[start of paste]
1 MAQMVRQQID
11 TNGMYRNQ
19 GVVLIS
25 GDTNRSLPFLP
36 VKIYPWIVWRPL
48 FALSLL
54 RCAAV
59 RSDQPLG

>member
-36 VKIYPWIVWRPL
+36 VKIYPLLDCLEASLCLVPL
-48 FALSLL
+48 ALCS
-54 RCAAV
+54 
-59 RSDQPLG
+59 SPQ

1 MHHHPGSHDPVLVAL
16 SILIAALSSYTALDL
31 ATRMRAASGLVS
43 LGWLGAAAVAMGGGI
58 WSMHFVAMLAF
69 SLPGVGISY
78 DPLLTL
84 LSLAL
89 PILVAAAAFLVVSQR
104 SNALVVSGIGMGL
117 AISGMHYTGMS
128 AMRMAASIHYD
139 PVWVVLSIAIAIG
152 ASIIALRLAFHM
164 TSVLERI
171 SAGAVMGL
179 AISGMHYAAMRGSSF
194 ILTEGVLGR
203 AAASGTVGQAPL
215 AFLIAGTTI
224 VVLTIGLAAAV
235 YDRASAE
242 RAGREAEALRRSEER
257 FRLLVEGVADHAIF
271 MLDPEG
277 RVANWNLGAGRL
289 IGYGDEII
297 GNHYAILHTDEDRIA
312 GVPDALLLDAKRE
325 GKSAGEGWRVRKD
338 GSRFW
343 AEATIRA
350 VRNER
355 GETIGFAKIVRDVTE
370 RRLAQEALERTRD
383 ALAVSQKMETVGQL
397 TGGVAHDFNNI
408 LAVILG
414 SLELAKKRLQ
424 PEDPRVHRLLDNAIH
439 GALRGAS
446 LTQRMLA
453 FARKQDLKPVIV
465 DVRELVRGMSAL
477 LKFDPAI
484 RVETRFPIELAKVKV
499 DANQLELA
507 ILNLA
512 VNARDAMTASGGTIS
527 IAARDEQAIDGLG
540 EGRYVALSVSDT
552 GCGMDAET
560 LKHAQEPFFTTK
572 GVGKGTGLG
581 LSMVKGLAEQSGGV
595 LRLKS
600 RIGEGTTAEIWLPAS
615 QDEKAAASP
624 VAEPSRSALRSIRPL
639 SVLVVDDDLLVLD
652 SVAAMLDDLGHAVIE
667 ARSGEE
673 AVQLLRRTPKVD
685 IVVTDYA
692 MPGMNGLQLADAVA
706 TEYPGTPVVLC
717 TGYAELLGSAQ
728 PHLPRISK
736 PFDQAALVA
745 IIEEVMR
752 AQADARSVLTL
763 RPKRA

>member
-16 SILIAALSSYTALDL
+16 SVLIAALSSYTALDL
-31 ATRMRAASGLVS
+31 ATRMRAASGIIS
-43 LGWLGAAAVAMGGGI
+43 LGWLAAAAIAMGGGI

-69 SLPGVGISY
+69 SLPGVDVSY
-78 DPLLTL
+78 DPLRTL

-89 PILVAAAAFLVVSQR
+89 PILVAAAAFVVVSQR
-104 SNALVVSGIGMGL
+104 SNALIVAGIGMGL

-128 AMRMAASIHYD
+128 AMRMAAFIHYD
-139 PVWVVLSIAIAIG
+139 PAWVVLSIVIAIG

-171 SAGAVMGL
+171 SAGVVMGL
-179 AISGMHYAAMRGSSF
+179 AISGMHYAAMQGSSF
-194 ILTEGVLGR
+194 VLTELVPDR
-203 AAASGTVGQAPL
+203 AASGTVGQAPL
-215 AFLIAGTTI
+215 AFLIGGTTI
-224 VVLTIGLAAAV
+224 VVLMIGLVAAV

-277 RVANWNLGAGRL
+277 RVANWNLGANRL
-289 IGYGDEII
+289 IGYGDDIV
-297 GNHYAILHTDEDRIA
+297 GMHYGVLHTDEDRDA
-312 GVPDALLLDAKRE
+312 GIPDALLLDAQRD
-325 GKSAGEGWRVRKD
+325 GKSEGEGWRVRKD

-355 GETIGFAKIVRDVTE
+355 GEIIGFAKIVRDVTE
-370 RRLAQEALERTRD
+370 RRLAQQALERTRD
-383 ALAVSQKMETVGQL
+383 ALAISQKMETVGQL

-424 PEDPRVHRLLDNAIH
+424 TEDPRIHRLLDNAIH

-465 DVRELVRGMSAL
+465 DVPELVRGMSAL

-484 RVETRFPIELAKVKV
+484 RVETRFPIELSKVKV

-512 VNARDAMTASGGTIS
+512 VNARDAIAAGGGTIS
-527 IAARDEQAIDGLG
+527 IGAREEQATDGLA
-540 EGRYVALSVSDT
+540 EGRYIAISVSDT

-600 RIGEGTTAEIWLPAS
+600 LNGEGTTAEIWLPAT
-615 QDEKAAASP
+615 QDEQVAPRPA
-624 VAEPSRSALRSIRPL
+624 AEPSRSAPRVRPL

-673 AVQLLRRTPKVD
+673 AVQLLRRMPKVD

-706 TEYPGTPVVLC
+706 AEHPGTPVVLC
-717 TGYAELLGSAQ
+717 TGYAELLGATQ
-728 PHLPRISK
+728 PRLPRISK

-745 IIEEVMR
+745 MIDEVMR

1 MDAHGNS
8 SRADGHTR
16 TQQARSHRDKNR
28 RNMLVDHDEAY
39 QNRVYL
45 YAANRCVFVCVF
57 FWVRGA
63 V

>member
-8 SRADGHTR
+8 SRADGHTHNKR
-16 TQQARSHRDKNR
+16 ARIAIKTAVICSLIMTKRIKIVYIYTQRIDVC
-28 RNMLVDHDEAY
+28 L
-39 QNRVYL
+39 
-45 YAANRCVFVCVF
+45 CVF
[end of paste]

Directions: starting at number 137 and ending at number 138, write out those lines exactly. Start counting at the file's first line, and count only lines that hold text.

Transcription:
-424 PEDPRVHRLLDNAIH
+424 TEDPRIHRLLDNAIH